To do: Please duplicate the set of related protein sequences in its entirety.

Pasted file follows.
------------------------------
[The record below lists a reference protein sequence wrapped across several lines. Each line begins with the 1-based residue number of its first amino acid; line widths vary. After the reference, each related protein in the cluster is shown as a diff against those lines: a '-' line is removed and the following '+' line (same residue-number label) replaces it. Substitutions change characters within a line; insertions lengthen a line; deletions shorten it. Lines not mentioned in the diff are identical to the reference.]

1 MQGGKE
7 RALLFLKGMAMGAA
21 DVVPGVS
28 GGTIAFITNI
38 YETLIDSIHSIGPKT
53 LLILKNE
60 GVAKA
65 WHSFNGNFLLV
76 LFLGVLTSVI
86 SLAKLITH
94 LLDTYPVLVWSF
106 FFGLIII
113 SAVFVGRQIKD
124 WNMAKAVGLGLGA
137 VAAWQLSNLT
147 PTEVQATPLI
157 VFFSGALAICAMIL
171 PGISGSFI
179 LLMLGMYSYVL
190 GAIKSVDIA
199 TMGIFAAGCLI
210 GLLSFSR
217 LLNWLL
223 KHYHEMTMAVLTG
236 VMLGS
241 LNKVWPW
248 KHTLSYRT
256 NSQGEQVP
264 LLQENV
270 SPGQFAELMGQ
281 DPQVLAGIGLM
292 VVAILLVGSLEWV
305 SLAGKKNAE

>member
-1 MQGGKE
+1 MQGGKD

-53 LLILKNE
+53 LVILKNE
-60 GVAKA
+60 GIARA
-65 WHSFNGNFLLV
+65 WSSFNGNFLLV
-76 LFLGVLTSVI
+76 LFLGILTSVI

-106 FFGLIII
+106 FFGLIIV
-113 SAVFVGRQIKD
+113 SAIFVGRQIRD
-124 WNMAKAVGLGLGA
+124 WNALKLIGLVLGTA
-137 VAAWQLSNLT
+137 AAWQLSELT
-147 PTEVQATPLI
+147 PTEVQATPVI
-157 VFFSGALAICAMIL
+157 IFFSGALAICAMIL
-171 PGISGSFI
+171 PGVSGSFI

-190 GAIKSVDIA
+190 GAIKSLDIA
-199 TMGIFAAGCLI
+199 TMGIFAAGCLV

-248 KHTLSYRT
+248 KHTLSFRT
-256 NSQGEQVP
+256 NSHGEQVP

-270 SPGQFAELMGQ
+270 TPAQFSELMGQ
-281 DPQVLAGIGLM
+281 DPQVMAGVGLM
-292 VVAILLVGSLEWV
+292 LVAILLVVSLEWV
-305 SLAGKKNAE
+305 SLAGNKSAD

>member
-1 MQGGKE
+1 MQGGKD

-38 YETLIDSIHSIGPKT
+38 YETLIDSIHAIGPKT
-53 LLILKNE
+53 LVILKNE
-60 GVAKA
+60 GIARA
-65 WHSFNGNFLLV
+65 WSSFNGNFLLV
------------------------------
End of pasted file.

[The record below lists a reference protein sequence wrapped across several lines. Each line begins with the 1-based residue number of its first amino acid; line widths vary. After the reference, each related protein in the cluster is shown as a diff against those lines: a '-' line is removed and the following '+' line (same residue-number label) replaces it. Substitutions change characters within a line; insertions lengthen a line; deletions shorten it. Lines not mentioned in the diff are identical to the reference.]

1 MQGGKE
7 RALLFLKGMAMGAA
21 DVVPGVS
28 GGTIAFITNI
38 YETLIDSIHSIGPKT
53 LLILKNE
60 GVAKA
65 WHSFNGNFLLV
76 LFLGVLTSVI
86 SLAKLITH
94 LLDTYPVLVWSF
106 FFGLIII
113 SAVFVGRQIKD
124 WNMAKAVGLGLGA
137 VAAWQLSNLT
147 PTEVQATPLI
157 VFFSGALAICAMIL
171 PGISGSFI
179 LLMLGMYSYVL
190 GAIKSVDIA
199 TMGIFAAGCLI
210 GLLSFSR
217 LLNWLL
223 KHYHEMTMAVLTG
236 VMLGS
241 LNKVWPW
248 KHTLSYRT
256 NSQGEQVP
264 LLQENV
270 SPGQFAELMGQ
281 DPQVLAGIGLM
292 VVAILLVGSLEWV
305 SLAGKKNAE

>member
-1 MQGGKE
+1 MQGGKD

-53 LLILKNE
+53 LVILKNE
-60 GVAKA
+60 GIARA
-65 WHSFNGNFLLV
+65 WSSFNGNFLLV
-76 LFLGVLTSVI
+76 LFLGILTSVI

-106 FFGLIII
+106 FFGLIIV
-113 SAVFVGRQIKD
+113 SAIFVGRQIRD
-124 WNMAKAVGLGLGA
+124 WNALKLIGLVLGTA
-137 VAAWQLSNLT
+137 AAWQLSELT
-147 PTEVQATPLI
+147 PTEVQATPVI
-157 VFFSGALAICAMIL
+157 IFFSGALAICAMIL
-171 PGISGSFI
+171 PGVSGSFI

-190 GAIKSVDIA
+190 GAIKSLDIA
-199 TMGIFAAGCLI
+199 TMGIFAAGCLV

-248 KHTLSYRT
+248 KHTLSFRT
-256 NSQGEQVP
+256 NSHGEQVP

-270 SPGQFAELMGQ
+270 TPAQFSELMGQ
-281 DPQVLAGIGLM
+281 DPQVMAGVGLM
-292 VVAILLVGSLEWV
+292 LVAILLVVSLEWV
-305 SLAGKKNAE
+305 SLAGNKSAD

>member
-1 MQGGKE
+1 MQGGKD

-38 YETLIDSIHSIGPKT
+38 YETLIDSIHAIGPKT
-53 LLILKNE
+53 LVILKNE
-60 GVAKA
+60 GIARA
-65 WHSFNGNFLLV
+65 WSSFNGNFLLV